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While U.S. Rep. Nathan Deal is expected to make an announcement about his political future this week, the mad scramble to fill his 9th District seat is quietly happening in the background.
It would be only the third time in 57 years that the congressional seat has had a vacancy should Deal join the race for governor.
The late Phil Landrum, a Jasper Democrat, served in the U.S. House from 1953 to 1977. He was followed by U.S. Rep. Ed Jenkins, also a Democrat from Jasper, who served from 1977 to 1993.
Deal was elected as a Democrat in 1992 and 1994, but changed parties early in his second term. He was the first congressman elected from Gainesville since B. Frank Whelchel, a Democrat who served from 1935 to 1945. Thomas M. Bell also was elected from Gainesville and served from 1905 to 1931.
Among the candidates being mentioned as possible contenders for the congressional seat is state Sen. Lee Hawkins, R-Gainesville, who is in his second term in the state Senate. Hawkins confirmed his interest, but said he would not make a public announcement until after Deal.
"I am seriously considering running for the congressional seat," Hawkins said.
The domino effect created by the political changes has the potential of being far reaching. Should Hawkins enter the congressional sweepstakes, his senate post becomes vacant. A potential list of candidates would include Republican state Reps. Carl Rogers and Doug Collins. Neither man would speculate on their potential candidacy on Tuesday. State Rep. James Mills, R-Chestnut Mountain, holds senior positions in the state House and would forfeit too much to become a freshman senator.
State Rep. David Ralston, R-Blue Ridge, whose district includes a portion of Dawson County, admits he, too, is looking at the congressional race. Ralston, who once was a reporter for The Times, deferred to Deal.
"I’m going to respect our congressman," Ralston said, adding that he would wait until after Deal’s announcement. "I predict there will be a mad dash from the starting gate."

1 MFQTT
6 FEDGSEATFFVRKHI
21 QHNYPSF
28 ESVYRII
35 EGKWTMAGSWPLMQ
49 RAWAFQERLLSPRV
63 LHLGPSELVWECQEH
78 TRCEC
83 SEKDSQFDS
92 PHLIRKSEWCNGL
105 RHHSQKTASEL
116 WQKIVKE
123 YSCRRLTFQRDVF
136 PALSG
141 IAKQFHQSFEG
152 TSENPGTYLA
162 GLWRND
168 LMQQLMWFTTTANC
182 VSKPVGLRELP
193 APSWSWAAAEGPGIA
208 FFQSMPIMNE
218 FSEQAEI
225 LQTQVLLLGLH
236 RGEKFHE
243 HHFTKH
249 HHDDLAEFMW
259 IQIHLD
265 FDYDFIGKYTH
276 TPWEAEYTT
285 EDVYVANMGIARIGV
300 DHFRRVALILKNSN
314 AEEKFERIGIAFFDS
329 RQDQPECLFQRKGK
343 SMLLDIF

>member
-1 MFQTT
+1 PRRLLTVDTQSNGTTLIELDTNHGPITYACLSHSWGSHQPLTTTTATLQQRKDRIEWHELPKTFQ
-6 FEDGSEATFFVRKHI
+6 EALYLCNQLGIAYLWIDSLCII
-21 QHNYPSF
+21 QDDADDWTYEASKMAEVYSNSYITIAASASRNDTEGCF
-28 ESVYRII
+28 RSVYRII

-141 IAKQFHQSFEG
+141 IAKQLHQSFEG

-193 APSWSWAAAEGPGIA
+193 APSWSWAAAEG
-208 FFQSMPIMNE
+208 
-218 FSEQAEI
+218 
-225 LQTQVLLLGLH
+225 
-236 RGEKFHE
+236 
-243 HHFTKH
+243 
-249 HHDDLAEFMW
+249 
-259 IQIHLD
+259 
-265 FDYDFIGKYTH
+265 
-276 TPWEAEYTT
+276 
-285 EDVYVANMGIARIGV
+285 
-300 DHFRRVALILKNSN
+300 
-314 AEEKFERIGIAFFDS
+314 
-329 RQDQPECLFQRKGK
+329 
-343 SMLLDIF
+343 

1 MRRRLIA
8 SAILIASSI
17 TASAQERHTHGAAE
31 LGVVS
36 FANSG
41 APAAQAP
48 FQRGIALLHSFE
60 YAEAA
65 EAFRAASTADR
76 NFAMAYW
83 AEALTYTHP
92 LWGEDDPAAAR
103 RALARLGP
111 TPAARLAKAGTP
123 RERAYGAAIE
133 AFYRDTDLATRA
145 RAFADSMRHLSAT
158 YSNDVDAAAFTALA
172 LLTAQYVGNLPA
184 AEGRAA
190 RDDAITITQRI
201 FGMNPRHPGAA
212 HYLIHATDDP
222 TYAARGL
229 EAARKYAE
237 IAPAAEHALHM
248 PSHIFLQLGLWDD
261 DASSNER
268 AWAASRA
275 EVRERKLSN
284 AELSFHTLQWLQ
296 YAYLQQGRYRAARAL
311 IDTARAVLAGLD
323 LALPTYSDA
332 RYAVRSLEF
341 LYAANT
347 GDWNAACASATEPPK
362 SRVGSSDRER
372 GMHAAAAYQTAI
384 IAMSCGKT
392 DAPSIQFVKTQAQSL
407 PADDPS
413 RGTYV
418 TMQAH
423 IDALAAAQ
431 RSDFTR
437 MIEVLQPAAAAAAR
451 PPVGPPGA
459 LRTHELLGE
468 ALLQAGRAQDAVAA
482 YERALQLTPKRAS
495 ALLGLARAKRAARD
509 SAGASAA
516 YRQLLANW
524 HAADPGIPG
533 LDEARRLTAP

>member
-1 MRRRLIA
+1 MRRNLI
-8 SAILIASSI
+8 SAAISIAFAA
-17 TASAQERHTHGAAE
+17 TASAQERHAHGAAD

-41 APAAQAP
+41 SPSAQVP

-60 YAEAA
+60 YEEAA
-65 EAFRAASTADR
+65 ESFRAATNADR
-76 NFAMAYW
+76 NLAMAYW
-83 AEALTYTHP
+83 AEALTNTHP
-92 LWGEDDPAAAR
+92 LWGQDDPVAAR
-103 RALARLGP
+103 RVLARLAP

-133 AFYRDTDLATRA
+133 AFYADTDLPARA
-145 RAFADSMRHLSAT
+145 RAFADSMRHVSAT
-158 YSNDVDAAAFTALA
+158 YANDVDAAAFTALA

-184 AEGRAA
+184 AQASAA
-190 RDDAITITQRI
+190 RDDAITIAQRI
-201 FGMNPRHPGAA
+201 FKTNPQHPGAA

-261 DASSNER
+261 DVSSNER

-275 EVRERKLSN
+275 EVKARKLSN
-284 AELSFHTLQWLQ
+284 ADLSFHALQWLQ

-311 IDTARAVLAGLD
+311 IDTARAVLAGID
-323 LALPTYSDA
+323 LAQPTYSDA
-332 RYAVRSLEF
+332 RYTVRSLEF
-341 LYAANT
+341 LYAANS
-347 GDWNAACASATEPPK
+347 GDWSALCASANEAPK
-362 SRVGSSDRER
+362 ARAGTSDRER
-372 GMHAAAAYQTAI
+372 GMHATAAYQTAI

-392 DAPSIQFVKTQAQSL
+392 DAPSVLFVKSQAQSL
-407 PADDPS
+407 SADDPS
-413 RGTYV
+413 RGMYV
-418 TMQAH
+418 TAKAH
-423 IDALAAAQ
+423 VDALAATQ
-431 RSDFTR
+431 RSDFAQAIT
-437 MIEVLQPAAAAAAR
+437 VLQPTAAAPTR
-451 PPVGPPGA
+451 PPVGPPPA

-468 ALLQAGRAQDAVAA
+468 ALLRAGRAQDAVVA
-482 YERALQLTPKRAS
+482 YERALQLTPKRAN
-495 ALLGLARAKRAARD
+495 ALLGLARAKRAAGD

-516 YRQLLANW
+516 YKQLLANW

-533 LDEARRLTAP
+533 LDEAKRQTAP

Former state transportation board chairman Mike Evans is also awaiting a decision from Deal. Evans, who represented the 9th District on the board, has developed political connections in the area. Evans, who served eight years in the state House, left the transportation board last year after announcing he was dating DOT Commissioner Gena Abraham, who became his wife last summer.
Abraham, now Gena Evans, was fired earlier this year by the transportation board and now serves as executive director of the Georgia Tollway Authority.
Former state Sen. Bill Stephens also acknowledged his interest in the race on Tuesday.
Stephens, a former Gainesville banker, was a basketball player for what was then Gainesville Junior College. He served on the staff of Zell Miller when he was lieutenant governor and governor.
Stephens made an unsuccessful bid for secretary of state in 2006, losing in a Republican runoff to incumbent Karen Handel, who is now running for governor.
Others said to be considering the congressional race include state Sen. Jeff Mullis, R-Chickamauga, and former U.S. Rep. Max Burns, who is now dean of the business school at North Georgia College and State University. Burns was elected in 2002 to a single term in Congress from a district that covered East Central Georgia. He was defeated for re-election in 2004 and lost again in a comeback bid in 2006. He was on the faculty of Georgia Southern University prior to coming to Dahlonega.